Analysis: Rural Halifax

Although Halifax is a provincial capital, a regional centre for business and public services, one of Canada’s major cities, and an international gateway, it also has the largest rural population of any county in Nova Scotia. Additionally, one in five of the municipality’s people live in rural communities.

For analytical purposes, aggregations of census tracts are used to define three rural areas: an Inner Rural/ Commuter area plus Eastern and Western Rural areas, as shown in Figure 15.


Rural and Urban Regions Within Halifax


This proximity between a vibrant urban core and rural areas that offer inexpensive real estate, a wealth of recreational opportunities, and the feel of small-town living provides a tremendous advantage for attracting both businesses and people to Halifax. The rural-urban blend presents some challenges though, as issues and policy priorities may be quite different across these divisions. Now that data from the 2016 census are available, Halifax’s rural areas can be profiled in detail across several dimensions.


Just as there are some key distinctions between Urban and Rural Halifax, so too are there differences within the rural portion of the municipality. From 2011 to 2016, the population of Rural Halifax actually grew at a higher rate than did Urban Halifax, resulting in a slight increase in the rural share of the population. However, the rural increase was concentrated in the rapidly growing Inner Rural area, whereas population growth in the Western Rural area was below the growth rate for the municipality overall, and the population of the Eastern Rural area contracted over the 2011 to 2016 period.

Differences also are apparent in the age profiles of these areas. Compared to urban Halifax, the Eastern Rural area stands out for having a lower proportion of youth and a higher proportion of the elderly, while the converse is true in the Inner Rural area. All three rural areas have lower shares of working-age population compared to Urban Halifax. The average ages for Rural and Urban Halifax are almost identical at 40.9 and 40.8 years, respectively. The average age for the Inner Rural area is lower at 38.9 years, while the Western Rural (42.0 years) and Eastern Rural (44.9 years) areas are older on average.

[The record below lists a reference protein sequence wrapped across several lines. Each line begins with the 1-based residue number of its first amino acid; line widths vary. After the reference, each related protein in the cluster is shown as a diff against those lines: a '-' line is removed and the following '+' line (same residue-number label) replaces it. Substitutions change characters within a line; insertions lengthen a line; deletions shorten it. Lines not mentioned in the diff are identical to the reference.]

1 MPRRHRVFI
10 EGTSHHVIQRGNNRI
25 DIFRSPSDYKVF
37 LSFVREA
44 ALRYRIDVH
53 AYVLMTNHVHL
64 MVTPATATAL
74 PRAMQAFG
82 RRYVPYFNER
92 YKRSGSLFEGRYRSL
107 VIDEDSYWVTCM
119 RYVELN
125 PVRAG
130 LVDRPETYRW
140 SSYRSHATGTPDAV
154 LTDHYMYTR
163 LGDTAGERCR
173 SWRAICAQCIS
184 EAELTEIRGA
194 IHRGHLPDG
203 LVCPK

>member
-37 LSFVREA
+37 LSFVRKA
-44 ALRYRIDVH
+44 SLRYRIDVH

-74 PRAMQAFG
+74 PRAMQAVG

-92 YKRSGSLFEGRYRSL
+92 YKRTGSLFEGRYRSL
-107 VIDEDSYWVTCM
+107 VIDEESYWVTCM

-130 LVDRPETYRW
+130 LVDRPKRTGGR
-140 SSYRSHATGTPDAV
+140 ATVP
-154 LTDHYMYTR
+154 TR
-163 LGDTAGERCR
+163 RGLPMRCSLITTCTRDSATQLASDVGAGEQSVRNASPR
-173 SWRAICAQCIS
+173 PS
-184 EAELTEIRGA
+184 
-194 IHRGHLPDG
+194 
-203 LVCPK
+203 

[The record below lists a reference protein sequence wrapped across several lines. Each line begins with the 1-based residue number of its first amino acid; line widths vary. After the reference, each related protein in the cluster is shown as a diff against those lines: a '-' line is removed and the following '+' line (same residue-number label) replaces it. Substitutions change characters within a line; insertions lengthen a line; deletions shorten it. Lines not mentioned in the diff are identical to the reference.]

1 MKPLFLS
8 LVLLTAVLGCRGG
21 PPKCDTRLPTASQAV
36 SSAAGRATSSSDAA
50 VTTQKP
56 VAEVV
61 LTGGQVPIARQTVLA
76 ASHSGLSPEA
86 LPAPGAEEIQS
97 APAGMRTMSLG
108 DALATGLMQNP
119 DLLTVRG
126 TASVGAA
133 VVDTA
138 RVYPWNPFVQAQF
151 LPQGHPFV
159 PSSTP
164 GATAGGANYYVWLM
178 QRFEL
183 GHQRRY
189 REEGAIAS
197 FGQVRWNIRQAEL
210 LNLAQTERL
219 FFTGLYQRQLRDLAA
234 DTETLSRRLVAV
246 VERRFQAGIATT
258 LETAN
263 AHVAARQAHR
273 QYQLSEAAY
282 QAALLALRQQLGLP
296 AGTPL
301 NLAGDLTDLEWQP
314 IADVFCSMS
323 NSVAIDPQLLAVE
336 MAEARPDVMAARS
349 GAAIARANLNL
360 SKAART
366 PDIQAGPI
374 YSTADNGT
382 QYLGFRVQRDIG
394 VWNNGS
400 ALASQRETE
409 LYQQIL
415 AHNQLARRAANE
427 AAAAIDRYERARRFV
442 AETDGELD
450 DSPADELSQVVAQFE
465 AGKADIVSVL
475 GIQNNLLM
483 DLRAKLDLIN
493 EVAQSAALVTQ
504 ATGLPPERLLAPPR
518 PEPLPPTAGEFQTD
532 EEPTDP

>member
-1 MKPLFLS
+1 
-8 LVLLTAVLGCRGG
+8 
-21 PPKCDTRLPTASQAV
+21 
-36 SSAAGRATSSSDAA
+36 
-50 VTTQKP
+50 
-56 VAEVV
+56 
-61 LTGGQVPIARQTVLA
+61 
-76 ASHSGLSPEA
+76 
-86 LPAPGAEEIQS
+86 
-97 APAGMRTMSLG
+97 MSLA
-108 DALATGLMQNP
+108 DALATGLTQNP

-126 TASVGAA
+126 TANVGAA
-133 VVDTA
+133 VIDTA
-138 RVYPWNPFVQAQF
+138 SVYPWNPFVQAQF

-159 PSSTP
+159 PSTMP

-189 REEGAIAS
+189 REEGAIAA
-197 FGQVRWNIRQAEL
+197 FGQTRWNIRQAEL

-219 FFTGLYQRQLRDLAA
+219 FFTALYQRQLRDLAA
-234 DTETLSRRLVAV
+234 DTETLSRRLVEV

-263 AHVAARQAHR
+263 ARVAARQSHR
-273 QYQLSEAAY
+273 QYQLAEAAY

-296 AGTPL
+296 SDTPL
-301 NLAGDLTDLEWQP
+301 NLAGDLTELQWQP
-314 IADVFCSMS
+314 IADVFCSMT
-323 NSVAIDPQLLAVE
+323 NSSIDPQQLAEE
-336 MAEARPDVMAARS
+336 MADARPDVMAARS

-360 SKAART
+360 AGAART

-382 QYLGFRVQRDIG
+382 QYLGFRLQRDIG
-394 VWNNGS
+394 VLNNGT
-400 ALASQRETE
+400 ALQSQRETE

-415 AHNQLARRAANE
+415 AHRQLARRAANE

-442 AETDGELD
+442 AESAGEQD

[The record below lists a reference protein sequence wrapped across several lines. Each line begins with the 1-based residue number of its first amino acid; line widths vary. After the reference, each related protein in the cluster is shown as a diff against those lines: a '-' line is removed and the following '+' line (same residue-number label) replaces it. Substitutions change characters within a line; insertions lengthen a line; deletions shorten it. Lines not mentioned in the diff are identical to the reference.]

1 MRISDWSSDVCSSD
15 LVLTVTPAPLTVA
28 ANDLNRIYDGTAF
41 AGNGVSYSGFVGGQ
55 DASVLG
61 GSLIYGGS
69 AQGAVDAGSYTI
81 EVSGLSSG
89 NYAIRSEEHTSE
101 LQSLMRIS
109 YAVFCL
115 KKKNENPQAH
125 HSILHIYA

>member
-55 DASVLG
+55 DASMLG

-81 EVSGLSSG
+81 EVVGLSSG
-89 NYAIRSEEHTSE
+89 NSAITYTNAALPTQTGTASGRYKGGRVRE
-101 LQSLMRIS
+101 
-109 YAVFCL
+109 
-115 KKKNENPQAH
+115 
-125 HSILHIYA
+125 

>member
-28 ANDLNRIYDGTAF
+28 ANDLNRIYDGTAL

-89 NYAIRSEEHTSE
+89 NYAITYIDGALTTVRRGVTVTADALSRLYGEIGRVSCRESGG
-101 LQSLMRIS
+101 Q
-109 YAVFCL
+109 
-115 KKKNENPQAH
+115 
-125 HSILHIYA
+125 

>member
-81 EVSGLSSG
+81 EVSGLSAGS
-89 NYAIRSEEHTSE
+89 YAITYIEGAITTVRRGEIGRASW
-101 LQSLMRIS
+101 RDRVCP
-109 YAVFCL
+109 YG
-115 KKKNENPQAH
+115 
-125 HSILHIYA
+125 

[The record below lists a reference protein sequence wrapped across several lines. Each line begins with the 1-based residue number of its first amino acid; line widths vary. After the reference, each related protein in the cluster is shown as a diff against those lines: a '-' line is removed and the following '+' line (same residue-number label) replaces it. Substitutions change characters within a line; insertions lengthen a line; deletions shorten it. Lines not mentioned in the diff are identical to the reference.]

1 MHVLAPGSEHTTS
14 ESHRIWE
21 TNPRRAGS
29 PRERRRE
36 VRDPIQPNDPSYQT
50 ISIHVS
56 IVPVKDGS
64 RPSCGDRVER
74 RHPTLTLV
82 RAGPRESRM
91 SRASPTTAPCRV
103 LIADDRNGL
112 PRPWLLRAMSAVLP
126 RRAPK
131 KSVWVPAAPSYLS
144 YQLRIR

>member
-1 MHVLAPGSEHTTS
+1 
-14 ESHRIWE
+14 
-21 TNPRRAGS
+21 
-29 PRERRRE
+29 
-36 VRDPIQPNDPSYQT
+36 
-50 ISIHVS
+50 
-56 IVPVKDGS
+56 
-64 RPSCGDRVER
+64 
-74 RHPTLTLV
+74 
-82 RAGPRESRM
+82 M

In terms of population diversity, Urban Halifax has larger shares of immigrants and of those who identify as members of a visible minority, in general, and who identify as Black, specifically. In all geographies included in Table 4, Black is the most common selection for visible minority self-identification except for the Western Rural area where the most common answer was Chinese (0.6%). The Aboriginal population share is greater in the rural areas than in Urban Halifax.


Average income statistics are generally higher in the Inner Rural and Western Rural areas, but lower in the Eastern Rural area as compared to Urban Halifax. The exception is average income from government transfers, where the relative positions are reversed. Lower levels of employment income and higher levels of government transfers in the Eastern Rural area are consistent with that region’s older population profile.

More households fall under both low-income thresholds in urban Halifax as compared to all rural areas. Among rural areas, the prevalence of low-income is similar in the Inner and Western areas, but substantially higher in the Eastern area.


Post-secondary credentials, in general, and university degrees, specifically, including graduate degrees, are more common among the urban population than the rural population. The proportions of the population with only high school education or less are substantially higher in the Eastern Rural area.


Halifax has been experiencing a steady decline in its labour force participation rate—the percentage of the working-age population who are either working or looking for work—as its population grows older and more people transition to retirement. The same connection between population age and the participation rate can be seen in Table 7 as the Inner Rural area with its relatively young population has the highest participation rate and the older Eastern Rural area has the lowest. Rural Halifax overall has a lower unemployment rate than does Urban Halifax, but again there are significant variations among the different rural areas.

As would be expected, in rural areas the share of workers in occupations such as trades, transport, equipment operators, and natural resources and agriculture are higher, while service occupations are more common in Urban Halifax.

Industrial Structure

Although the service sector is larger than the goods sector in terms of business location counts across both Rural and Urban Halifax, the goods sector is more prominent in rural areas, with large shares of businesses in construction and in the Eastern Rural area in agriculture, fishing, and forestry. Employment by industry skews more heavily to the service sector, with professional services and public administration, education, and health care and social services dominating in all areas.


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